Activity Design: Five Techniques to Build a Successful Digital Qualitative Study

Digital qualitative research can yield an extremely rich view of people’s lives, we just need to pause and consider the best way to approach it. The online medium is different, and as a result, the research approach needs to adapt. FocusVision Revelation is built upon the principle of getting participants to engage in activity-based research (Activity Design), rather than a traditional question and answer-based approach. This allows researchers to tap into the following:

Behaviors: diaries and journals; capturing the moment in time.
Emotions: specific feelings; tell us about a time that really frustrated you, draw a picture of how you feel, tell us about a time you were surprised by customer service, etc. These types of questions really open people up in ways that direct questions will not.
Context: environment, inventory, choices, out of box experiences; glean rich understanding as people narrate their journeys.

1 A picture is worth a thousand words

Just as pictures helps researchers understand the scenes in people’s lives, they are also extremely useful for participants to help them tune into the activity at hand.

Consider the following example of a “Help Mabel” task. In this activity, participants are asked to Help Mabel understand what’s new in the research world by answering her questions. In Example A, the scene is set with an opening paragraph, whereas in Example B, a photograph of Mabel helps frame who she is and provides a clear image of the person to whom the participant is providing information.

Activity Design: Digital qualitative research with FocusVision Revelation.

2 Use the right medium for the task at hand

This technique relates to two aspects: using the right device/screen size for the activity and considering the analysis and types of data input to review.

In terms of devices, laptops and computers are better for more thoughtful, longer responses. This may include letter writing as well as concept canvas activity, where viewing full images, dropping pins and writing responses requires a screen, mouse and keyboard.

Mobile devices are great for just that: those times when participants are mobile and out in the world. This medium works particularly well when giving participants a mission within a retail environment, trend spotting activities or diaries.

An important thing to note is that mobile research doesn’t have to work by itself. It makes a wonderful companion to other forms of research, such as ethnographies, pre-focus group activities, shop-alongs and more.

Trend Hunting


Retail Adventure



Out of the Box Experience

3 Use a variety of activity types

It is important to mix the types of activities used within a study to fully explore the context, behaviors and emotions surrounding the topic, and obtain a holistic view of the research question. While not all of these components will be necessary within every study, taking a different angle opens the door for deeper insights. For example, you may ask participants to complete a diary that captures a particular behavior or activity, followed by a break up letter to dive into what’s not working and a pitch to a colleague for something that could.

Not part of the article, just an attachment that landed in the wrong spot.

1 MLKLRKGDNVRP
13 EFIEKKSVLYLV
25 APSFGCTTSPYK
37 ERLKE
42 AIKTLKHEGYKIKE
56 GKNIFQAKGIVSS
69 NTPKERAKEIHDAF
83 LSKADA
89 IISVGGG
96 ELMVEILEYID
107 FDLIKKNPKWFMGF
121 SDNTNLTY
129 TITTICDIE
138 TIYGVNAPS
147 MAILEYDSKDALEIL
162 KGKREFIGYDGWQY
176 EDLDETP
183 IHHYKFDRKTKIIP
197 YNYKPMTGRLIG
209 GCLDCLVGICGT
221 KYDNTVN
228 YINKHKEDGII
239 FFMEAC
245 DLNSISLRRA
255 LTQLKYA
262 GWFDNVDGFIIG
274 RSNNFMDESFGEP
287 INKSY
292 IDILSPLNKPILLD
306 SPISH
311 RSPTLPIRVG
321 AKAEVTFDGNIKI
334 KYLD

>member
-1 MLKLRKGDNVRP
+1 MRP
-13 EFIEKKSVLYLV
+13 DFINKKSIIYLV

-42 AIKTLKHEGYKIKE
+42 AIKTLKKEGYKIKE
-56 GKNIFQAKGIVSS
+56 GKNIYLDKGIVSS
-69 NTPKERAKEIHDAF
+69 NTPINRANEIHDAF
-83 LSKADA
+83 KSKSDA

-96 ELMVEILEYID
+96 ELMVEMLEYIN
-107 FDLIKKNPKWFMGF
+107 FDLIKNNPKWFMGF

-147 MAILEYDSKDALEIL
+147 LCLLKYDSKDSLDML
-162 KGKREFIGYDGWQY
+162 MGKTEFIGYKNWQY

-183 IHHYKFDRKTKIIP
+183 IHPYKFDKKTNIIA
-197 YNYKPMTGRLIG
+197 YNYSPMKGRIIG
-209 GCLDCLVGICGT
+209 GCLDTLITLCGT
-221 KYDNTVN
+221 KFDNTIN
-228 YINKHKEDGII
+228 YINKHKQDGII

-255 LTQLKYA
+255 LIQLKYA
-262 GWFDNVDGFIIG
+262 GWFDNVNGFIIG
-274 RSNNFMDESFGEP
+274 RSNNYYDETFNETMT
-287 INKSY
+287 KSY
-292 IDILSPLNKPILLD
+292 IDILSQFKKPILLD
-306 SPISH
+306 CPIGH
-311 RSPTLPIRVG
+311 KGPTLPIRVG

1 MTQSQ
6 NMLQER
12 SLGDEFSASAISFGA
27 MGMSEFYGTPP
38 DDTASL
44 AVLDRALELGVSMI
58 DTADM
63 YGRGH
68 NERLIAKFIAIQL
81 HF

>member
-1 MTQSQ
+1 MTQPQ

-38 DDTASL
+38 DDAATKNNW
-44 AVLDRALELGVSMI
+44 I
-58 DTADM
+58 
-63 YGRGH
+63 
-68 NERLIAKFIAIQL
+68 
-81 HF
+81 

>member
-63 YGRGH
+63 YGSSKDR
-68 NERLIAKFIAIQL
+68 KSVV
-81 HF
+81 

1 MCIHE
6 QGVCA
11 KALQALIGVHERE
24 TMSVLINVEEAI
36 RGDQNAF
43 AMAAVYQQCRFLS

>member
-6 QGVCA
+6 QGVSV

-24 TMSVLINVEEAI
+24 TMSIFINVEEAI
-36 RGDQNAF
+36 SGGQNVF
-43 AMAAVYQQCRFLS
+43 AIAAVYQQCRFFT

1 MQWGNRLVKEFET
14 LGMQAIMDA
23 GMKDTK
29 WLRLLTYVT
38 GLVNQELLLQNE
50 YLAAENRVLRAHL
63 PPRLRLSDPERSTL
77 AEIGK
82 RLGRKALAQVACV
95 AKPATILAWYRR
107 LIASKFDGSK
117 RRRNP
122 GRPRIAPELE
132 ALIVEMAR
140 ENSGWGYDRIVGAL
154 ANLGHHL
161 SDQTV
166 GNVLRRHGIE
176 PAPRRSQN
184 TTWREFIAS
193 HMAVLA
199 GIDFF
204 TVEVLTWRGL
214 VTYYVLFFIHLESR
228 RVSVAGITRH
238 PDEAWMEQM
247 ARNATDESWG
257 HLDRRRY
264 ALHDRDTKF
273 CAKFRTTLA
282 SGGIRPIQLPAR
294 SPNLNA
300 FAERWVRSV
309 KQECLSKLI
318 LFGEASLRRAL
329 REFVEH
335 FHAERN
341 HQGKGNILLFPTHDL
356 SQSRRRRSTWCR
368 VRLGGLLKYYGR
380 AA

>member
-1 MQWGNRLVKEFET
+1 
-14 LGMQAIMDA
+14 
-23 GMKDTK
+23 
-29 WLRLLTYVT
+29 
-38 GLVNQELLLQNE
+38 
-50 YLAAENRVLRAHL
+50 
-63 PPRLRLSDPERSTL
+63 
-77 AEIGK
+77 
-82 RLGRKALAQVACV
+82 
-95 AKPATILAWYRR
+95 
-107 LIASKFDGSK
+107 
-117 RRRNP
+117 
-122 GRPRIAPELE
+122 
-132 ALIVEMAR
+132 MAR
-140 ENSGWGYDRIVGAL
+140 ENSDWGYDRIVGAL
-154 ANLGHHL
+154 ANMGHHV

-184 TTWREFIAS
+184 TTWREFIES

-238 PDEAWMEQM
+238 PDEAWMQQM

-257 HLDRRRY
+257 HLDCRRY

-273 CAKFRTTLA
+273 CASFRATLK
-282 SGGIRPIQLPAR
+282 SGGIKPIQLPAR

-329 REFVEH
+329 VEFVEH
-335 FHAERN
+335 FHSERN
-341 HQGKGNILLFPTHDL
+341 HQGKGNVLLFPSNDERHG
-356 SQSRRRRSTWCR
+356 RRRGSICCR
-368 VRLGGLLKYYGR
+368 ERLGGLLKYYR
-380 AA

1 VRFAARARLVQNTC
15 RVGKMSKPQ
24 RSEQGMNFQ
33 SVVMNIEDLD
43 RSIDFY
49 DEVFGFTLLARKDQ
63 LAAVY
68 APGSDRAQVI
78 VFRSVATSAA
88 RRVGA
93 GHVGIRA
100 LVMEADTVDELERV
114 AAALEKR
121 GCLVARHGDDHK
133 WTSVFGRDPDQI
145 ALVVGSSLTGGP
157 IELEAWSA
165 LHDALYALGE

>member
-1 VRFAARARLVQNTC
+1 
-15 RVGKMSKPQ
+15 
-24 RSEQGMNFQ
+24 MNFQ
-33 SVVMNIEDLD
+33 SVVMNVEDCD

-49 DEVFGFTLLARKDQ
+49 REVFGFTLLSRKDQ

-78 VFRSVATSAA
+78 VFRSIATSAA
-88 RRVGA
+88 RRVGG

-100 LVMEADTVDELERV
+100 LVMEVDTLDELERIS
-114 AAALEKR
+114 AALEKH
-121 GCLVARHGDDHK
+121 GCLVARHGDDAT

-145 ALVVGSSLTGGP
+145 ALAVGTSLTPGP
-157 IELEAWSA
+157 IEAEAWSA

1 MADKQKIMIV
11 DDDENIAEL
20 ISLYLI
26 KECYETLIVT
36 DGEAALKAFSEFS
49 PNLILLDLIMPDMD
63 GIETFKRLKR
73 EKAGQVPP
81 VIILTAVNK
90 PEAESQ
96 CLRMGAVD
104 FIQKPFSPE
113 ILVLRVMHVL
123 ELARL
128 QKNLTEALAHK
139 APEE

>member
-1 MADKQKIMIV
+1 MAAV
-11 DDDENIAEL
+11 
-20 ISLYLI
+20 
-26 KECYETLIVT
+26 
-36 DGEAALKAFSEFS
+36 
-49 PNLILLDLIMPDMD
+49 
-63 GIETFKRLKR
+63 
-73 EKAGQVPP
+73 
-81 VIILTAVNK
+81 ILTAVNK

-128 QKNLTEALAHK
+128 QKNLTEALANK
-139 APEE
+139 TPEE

Illustration representing activity-based research.

4 Avoid the survey syndrome

This is qualitative research after all, and we need to dig as deeply and insightfully as possible. While there is value in understanding how a person rates a particular brand or experience, we don’t have to simply rely upon “on a scale of 1 to 5, how would you rate x” responses. Using Revelation’s concept canvas tool, we can present a perceptual map and ask people to drop a pin on the quadrant where they’d rate the item, as well as ask why they rated it that way.

5 Allow for breaks

We want to capitalize on existing behaviors of how people document their lives. But we need to keep “the ask” in check. When we asked too much, participants can’t get through the task. For example, researchers cannot give participants 15 questions to get through when they are checking out at the supermarket. We need to be smart and not (too) disruptive, while also keeping the analysis – and what we need to get out of the activity – in mind.

Final thought: Analytical Considerations

We live in a culture of content creators and sharers, and there are multiple formats for expression in research. These include text, images, and video…

Text is great for cutting and pasting quotes and provides powerful support for images and video. However, when responding via a mobile device, typing on tiny keys and a small screen can be onerous and disruptive for some participants. As a result, you may receive less information.

Images provide an extremely efficient way for participants to express themselves and are generally of decent quality. For researchers, images are fairly easy to analyze quickly and provide powerful visual material.

Video is the most powerful method of research expression, potentially eliminating the need for text-only entries. For researchers, video provides immersive, multi-sensory material that can deliver high impact during the analysis and reporting stages. Furthermore, using video management platforms, such as FocusVision Video Insights, can reduce analysis time and ease the selection and viewing of specific clips.

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